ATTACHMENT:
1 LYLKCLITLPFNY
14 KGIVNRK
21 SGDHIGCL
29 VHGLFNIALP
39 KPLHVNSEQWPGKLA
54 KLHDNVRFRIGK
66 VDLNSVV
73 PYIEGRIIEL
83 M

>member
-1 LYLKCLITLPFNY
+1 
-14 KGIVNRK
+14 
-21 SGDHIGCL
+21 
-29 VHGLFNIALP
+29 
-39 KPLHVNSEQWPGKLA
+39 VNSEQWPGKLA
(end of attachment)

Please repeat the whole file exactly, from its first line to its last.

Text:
1 LYLKCLITLPFNY
14 KGIVNRK
21 SGDHIGCL
29 VHGLFNIALP
39 KPLHVNSEQWPGKLA
54 KLHDNVRFRIGK
66 VDLNSVV
73 PYIEGRIIEL
83 M

>member
-1 LYLKCLITLPFNY
+1 
-14 KGIVNRK
+14 
-21 SGDHIGCL
+21 
-29 VHGLFNIALP
+29 
-39 KPLHVNSEQWPGKLA
+39 VNSEQWPGKLA